The company’s philosophy is that if you’re already paying for a cable subscription, you should be able to sign in and watch the content that you’re already paying for on any device you wish, and in any country.
The streaming service isn’t affiliated with any cable company, but you will have to sign in with a cable subscription tied to a physical address in New York or Chicago, though CEO Anand Subramanian told Business Insider that there are plans to expand to 9 cities by the end of the year.
Once you sign in, you’ll be greeted by a carousel of the same channels you’d see on your home TV.
You can browse your available channels, peruse your favorites, or search for a specific channel or show. Like most TV menus, you can keep watching a show in the upper right-hand corner while you explore the channel guide.
Scrolling through your subscribed channels is similar to browsing your TV guide. If a show is airing, you can stream it right then and there, but you’ll also see what will be airing throughout the day.[eap_ad_2]
NimbleTV lets you watch things in full-screen, but there’s plenty of other options to mimic the traditional TV experience.
You can surf through channels using the blue arrow buttons at the bottom of your screen, or you can tap the “Menu” button to bring up a sidebar with options to navigate to your channels or recordings.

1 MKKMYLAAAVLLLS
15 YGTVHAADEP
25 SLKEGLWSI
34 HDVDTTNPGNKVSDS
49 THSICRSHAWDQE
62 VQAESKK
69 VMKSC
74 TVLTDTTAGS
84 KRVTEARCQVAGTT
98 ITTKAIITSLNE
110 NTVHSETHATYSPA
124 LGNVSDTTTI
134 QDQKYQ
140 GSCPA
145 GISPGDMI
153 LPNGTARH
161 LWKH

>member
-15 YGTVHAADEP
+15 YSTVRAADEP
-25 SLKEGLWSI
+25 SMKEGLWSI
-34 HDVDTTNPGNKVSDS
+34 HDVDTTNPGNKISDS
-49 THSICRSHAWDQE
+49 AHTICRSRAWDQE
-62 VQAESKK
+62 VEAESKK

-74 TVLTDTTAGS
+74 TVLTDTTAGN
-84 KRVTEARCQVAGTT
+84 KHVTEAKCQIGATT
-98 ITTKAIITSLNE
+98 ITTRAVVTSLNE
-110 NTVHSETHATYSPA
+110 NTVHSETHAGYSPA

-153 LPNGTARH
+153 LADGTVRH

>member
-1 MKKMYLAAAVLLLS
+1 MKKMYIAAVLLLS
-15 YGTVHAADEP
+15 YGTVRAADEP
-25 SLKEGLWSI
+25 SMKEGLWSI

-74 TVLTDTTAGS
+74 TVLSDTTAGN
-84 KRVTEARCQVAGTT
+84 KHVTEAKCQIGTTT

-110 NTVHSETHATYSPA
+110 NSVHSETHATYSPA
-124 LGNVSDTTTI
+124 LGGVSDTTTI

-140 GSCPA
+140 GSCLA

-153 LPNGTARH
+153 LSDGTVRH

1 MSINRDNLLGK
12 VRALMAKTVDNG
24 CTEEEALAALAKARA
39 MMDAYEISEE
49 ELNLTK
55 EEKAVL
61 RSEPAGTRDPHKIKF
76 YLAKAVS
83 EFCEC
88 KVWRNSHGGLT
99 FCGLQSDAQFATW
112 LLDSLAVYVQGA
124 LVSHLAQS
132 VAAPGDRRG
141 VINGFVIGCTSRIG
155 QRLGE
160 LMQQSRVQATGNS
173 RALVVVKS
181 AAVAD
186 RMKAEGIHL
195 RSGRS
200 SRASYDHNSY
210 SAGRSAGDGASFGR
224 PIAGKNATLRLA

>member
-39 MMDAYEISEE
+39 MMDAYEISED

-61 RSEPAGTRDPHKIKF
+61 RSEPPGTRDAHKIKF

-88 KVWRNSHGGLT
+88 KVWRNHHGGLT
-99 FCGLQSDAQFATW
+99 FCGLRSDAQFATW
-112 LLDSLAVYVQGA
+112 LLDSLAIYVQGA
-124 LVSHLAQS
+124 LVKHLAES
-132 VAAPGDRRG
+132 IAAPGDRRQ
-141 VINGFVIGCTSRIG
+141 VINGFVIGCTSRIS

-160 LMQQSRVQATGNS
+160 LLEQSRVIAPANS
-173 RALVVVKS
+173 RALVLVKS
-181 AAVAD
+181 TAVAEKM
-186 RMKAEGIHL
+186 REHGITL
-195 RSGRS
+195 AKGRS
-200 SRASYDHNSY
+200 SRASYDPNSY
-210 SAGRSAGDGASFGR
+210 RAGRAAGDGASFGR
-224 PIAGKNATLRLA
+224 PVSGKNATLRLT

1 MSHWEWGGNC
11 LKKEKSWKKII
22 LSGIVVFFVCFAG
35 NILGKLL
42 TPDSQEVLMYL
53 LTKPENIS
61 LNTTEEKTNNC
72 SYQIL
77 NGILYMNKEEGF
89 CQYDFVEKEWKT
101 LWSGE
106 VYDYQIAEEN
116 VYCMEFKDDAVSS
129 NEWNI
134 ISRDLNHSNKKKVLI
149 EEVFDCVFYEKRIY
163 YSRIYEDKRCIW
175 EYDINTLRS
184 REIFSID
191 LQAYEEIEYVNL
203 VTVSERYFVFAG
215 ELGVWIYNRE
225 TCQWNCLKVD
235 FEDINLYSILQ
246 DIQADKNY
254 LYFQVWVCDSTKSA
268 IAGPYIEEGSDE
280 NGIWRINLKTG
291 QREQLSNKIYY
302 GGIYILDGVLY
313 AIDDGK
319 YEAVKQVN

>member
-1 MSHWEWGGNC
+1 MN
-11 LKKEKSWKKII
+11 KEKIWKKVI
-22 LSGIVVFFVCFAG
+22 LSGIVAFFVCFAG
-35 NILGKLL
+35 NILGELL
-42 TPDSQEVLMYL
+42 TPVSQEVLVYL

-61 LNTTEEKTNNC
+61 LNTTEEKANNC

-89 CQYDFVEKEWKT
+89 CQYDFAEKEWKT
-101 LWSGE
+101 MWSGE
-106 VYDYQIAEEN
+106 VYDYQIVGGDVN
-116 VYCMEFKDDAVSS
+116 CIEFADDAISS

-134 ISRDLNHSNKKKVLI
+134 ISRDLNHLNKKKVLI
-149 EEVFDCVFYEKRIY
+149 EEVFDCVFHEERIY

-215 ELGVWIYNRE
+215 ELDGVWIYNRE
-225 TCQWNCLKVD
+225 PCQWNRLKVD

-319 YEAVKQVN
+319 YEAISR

NimbleTV itself is free for existing cable subscribers, but if you want to record programs for later viewing, you’ll need a cable subscription that includes DVR storage or subscribe to one of NimbleTV’s own HD-DVR storage plans, which start at $4.99 a month for 10 hours of recording time.
Recording shows is a breeze, and you can choose to start recording at a moment’s notice or schedule a future recording. There’s even the option to record single episodes, only new episodes, or all future episodes.
Once a show has been recorded, you can watch it at your leisure from any device, even if you’re in another country. It’s a great option for college students to bring their family’s cable plan with them to campus without having to buy a new plan.
If you live in the New York Metro area, you can use NimbleTV for free if you subscribe to Cablevision, Verizon FiOS, Time Warner, or RCN. NimbleTV just rolled out service to Chicago as well, but you’ll need to have a cable subscription with Comcast Xfinity or AT-T U-verse. (Business Insider)[eap_ad_3]